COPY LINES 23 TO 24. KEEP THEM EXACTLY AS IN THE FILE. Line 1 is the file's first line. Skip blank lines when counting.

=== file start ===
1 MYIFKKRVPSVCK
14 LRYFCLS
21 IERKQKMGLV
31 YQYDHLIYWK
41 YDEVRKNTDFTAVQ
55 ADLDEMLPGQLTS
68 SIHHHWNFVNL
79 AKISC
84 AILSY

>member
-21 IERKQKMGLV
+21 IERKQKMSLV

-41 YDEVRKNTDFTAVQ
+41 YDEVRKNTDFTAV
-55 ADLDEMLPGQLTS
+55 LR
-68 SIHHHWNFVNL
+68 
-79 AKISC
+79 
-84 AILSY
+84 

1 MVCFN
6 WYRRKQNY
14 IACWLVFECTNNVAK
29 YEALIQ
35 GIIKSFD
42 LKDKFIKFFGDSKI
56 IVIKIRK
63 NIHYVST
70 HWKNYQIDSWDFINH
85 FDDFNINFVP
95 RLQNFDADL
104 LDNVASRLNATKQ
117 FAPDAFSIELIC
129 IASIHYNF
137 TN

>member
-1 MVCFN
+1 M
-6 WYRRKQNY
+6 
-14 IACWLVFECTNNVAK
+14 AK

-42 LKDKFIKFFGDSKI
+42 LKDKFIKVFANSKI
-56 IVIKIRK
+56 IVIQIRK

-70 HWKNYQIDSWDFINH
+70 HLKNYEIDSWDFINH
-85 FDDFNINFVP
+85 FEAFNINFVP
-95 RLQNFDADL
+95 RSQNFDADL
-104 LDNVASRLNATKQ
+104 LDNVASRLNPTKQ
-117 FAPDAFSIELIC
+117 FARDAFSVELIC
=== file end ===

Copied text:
1 MVCFN
6 WYRRKQNY